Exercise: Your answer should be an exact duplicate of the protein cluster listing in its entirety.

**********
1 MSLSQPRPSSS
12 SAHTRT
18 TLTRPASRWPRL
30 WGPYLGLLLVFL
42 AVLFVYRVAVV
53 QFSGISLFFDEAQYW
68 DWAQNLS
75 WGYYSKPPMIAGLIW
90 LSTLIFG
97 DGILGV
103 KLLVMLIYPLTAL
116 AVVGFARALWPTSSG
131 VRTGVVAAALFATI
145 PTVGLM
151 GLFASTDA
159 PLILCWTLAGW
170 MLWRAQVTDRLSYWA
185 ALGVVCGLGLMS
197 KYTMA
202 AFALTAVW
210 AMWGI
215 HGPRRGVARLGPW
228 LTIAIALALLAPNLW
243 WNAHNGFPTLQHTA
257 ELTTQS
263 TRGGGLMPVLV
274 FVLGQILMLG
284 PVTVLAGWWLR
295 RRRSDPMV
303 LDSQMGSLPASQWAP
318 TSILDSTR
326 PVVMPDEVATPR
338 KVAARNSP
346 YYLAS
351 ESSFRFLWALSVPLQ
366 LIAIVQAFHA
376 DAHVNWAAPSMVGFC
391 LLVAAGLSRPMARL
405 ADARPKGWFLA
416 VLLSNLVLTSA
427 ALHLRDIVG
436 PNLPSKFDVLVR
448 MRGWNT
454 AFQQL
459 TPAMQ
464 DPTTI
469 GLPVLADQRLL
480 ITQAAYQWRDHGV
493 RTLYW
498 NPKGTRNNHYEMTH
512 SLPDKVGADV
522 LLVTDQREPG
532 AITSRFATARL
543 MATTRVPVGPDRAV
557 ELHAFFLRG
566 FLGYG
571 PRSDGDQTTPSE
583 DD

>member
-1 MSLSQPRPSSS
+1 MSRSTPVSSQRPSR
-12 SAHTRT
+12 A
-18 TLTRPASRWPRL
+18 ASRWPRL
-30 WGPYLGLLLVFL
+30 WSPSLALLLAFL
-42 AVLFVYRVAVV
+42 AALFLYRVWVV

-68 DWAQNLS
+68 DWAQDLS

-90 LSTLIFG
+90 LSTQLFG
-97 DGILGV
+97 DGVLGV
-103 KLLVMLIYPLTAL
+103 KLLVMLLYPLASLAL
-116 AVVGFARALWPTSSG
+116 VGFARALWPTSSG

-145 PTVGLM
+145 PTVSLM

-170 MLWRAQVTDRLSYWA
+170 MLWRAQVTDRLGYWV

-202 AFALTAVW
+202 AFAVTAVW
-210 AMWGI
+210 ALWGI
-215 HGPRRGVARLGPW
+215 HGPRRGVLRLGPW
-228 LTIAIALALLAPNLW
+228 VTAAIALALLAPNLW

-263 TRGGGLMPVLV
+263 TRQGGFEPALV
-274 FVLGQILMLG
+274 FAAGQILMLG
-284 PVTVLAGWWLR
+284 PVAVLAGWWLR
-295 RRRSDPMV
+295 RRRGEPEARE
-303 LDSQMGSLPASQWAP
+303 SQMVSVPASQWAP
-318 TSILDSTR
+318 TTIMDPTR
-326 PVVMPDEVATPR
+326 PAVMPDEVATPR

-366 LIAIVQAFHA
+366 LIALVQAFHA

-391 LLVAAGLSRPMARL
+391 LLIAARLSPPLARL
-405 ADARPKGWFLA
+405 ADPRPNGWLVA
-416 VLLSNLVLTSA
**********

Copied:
1 MSLSQPRPSSS
12 SAHTRT
18 TLTRPASRWPRL
30 WGPYLGLLLVFL
42 AVLFVYRVAVV
53 QFSGISLFFDEAQYW
68 DWAQNLS
75 WGYYSKPPMIAGLIW
90 LSTLIFG
97 DGILGV
103 KLLVMLIYPLTAL
116 AVVGFARALWPTSSG
131 VRTGVVAAALFATI
145 PTVGLM
151 GLFASTDA
159 PLILCWTLAGW
170 MLWRAQVTDRLSYWA
185 ALGVVCGLGLMS
197 KYTMA
202 AFALTAVW
210 AMWGI
215 HGPRRGVARLGPW
228 LTIAIALALLAPNLW
243 WNAHNGFPTLQHTA
257 ELTTQS
263 TRGGGLMPVLV
274 FVLGQILMLG
284 PVTVLAGWWLR
295 RRRSDPMV
303 LDSQMGSLPASQWAP
318 TSILDSTR
326 PVVMPDEVATPR
338 KVAARNSP
346 YYLAS
351 ESSFRFLWALSVPLQ
366 LIAIVQAFHA
376 DAHVNWAAPSMVGFC
391 LLVAAGLSRPMARL
405 ADARPKGWFLA
416 VLLSNLVLTSA
427 ALHLRDIVG
436 PNLPSKFDVLVR
448 MRGWNT
454 AFQQL
459 TPAMQ
464 DPTTI
469 GLPVLADQRLL
480 ITQAAYQWRDHGV
493 RTLYW
498 NPKGTRNNHYEMTH
512 SLPDKVGADV
522 LLVTDQREPG
532 AITSRFATARL
543 MATTRVPVGPDRAV
557 ELHAFFLRG
566 FLGYG
571 PRSDGDQTTPSE
583 DD

>member
-1 MSLSQPRPSSS
+1 MSRSTPVSSQRPSR
-12 SAHTRT
+12 A
-18 TLTRPASRWPRL
+18 ASRWPRL
-30 WGPYLGLLLVFL
+30 WSPSLALLLAFL
-42 AVLFVYRVAVV
+42 AALFLYRVWVV

-68 DWAQNLS
+68 DWAQDLS

-90 LSTLIFG
+90 LSTQLFG
-97 DGILGV
+97 DGVLGV
-103 KLLVMLIYPLTAL
+103 KLLVMLLYPLASLAL
-116 AVVGFARALWPTSSG
+116 VGFARALWPTSSG

-145 PTVGLM
+145 PTVSLM

-170 MLWRAQVTDRLSYWA
+170 MLWRAQVTDRLGYWV

-202 AFALTAVW
+202 AFAVTAVW
-210 AMWGI
+210 ALWGI
-215 HGPRRGVARLGPW
+215 HGPRRGVLRLGPW
-228 LTIAIALALLAPNLW
+228 VTAAIALALLAPNLW

-263 TRGGGLMPVLV
+263 TRQGGFEPALV
-274 FVLGQILMLG
+274 FAAGQILMLG
-284 PVTVLAGWWLR
+284 PVAVLAGWWLR
-295 RRRSDPMV
+295 RRRGEPEARE
-303 LDSQMGSLPASQWAP
+303 SQMVSVPASQWAP
-318 TSILDSTR
+318 TTIMDPTR
-326 PVVMPDEVATPR
+326 PAVMPDEVATPR

-366 LIAIVQAFHA
+366 LIALVQAFHA

-391 LLVAAGLSRPMARL
+391 LLIAARLSPPLARL
-405 ADARPKGWFLA
+405 ADPRPNGWLVA
-416 VLLSNLVLTSA